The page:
The following problems require the use of the chain rule. The chain rule is a rule for differentiating compositions of functions. In the following discussion and solutions the derivative of a function h(x) will be denoted by tex2html_wrap_inline53 or h'(x) . Most problems are average. A few are somewhat challenging. The chain rule states formally that

tex2html_wrap_inline57 .

However, we rarely use this formal approach when applying the chain rule to specific problems. Instead, we invoke an intuitive approach. For example, it is sometimes easier to think of the functions f and g as ``layers'' of a problem. Function f is the ``outer layer'' and function g is the ``inner layer.'' Thus, the chain rule tells us to first differentiate the outer layer, leaving the inner layer unchanged (the term f'( g(x) ) ) , then differentiate the inner layer (the term g'(x) ) . This process will become clearer as you do the problems. In most cases, final answers are given in the most simplified form.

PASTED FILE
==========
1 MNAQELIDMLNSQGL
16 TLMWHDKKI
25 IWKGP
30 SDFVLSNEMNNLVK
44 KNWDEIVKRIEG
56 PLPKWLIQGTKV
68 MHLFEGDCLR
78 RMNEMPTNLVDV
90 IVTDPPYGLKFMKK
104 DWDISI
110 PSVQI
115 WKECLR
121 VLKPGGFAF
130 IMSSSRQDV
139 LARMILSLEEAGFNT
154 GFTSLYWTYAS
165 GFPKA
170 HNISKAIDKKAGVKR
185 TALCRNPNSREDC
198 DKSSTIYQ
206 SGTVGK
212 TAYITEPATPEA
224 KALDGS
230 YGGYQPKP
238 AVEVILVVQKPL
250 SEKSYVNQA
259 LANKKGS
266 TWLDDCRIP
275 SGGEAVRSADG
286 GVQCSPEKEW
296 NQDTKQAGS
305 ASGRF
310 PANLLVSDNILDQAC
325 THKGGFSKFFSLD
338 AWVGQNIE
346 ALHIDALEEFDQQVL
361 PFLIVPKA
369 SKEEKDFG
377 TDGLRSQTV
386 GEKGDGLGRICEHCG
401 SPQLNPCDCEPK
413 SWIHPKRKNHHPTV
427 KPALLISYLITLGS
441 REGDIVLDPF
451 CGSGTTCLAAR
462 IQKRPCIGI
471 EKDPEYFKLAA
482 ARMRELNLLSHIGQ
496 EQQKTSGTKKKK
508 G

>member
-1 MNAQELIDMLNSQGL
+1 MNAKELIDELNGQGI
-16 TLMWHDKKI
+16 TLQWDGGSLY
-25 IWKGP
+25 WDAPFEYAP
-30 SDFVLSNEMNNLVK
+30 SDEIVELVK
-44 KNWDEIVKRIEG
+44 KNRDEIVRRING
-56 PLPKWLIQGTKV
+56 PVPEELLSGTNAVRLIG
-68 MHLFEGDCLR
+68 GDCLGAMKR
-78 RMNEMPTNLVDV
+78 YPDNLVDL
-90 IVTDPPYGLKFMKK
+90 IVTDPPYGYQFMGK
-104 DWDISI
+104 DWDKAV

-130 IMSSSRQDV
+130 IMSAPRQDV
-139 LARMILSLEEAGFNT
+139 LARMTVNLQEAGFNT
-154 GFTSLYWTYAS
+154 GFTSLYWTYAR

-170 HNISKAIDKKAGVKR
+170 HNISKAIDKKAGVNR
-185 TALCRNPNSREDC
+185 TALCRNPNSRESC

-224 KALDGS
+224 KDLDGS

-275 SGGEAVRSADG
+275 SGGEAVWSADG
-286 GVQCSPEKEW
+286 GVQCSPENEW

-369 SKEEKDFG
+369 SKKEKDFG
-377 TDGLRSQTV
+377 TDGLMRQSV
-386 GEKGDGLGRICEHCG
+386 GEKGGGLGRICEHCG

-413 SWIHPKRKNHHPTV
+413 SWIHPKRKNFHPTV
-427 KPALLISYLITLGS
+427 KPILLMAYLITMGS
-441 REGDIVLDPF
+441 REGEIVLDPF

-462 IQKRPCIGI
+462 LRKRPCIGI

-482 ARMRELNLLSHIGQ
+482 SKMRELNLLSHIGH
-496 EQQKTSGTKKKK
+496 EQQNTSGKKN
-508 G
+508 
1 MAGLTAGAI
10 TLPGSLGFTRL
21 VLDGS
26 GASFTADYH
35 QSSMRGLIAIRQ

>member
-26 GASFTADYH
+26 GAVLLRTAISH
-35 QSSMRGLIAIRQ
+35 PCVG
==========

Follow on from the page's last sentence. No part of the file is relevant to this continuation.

The following seven problems require more than one application of the chain rule.

The following three problems require a more formal use of the chain rule.

Click HERE to return to the original list of various types of calculus problems.

Your comments and suggestions are welcome. Please e-mail any correspondence to Duane Kouba by clicking on the following address :


Duane Kouba
Tue May 6 17:21:40 PDT 1997